wandisco WANdisco, the UK-listed software house specialised in big data & development tools, has signed an OEM agreement with Miaozhen Systems, which claims to be China’s leading third-party online advertising company.

Miaozhen Systems process over 2TB data a day and it is looking to use WANdisco’s technology as part of its core Hadoop infrastructure offering to give continous data availability to its customers, which include Western giants such as P&G, Microsoft, Coca-Cola, Volkswagen and KFC.

David Richards, chairman and CEO of WANdisco, said:

For companies like Miaozhen, downtime is extremely risky and very expensive. Our unique technology is perfectly suited to support their continuous data availability needs.”

WANdisco is an interesting firm. It has dual headquarters in Silicon Valley and Sheffield, England – the latter is best known as a former steel-making city than a hotbed of hi-tech industry – and, unusually, grew without any external finance to become a leading provider of global collaboration software to the software development industry.

It has recently branched out into the white-hot area of big data with tools such as Hadoop, an open source framework for developing distributed big data applications and a challenger to traditional database technologies. WANdisco floated on the London Stock Exchange’s junior AIM market last year and trades on a hefty multiple to its sales, which were just just $6m in its last financial year, when it reported an operating loss of $8.5m.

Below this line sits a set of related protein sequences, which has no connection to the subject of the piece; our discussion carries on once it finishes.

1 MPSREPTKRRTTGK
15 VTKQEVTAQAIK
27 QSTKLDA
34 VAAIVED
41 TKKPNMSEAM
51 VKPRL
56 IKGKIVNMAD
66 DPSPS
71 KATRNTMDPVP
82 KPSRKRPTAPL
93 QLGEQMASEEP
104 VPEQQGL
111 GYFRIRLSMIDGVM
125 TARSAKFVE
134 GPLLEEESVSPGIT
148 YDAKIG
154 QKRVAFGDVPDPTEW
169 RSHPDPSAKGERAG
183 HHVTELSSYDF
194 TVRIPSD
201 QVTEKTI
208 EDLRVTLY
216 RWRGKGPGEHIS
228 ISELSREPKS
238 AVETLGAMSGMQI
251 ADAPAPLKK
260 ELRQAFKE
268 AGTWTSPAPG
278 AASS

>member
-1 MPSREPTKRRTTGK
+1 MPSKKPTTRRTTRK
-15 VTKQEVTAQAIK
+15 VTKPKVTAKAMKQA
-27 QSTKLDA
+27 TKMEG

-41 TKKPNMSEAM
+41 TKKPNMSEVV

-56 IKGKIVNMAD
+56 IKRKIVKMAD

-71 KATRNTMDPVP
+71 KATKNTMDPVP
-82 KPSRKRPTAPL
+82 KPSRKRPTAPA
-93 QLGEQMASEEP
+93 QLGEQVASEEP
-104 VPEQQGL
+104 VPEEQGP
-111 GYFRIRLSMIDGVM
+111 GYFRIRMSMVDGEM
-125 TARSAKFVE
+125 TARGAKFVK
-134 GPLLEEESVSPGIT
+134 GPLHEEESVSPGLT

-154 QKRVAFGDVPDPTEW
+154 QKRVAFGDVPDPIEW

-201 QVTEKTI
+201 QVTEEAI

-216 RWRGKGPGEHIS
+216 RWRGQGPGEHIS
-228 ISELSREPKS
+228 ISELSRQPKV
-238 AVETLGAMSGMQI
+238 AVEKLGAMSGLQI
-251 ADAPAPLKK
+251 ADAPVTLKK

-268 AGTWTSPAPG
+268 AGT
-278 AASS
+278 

Despites its relatively small size, WANdisco clearly has bid ambitions. It set up a China office in January of this year, establishing a WFOE in Chengdu, Shefield’s twin city. It signed Huawei, the telecoms manufacturing giant, as its first Chinese customer last year and so this latest deal with Miaozhen should help expand its foothold in China.

Despite the challenges and costs of setting up in China – particularly if you are still at the loss-making stage like WANdisco – the Chinese business sofware market has obvious attractions for innovative western software houses.

As well as the huge potental of the market, IT-using businesses in China are less likely to encumbered with legacy technologies and more likely to adopt new technologies such as Hadoop faster than in the West.

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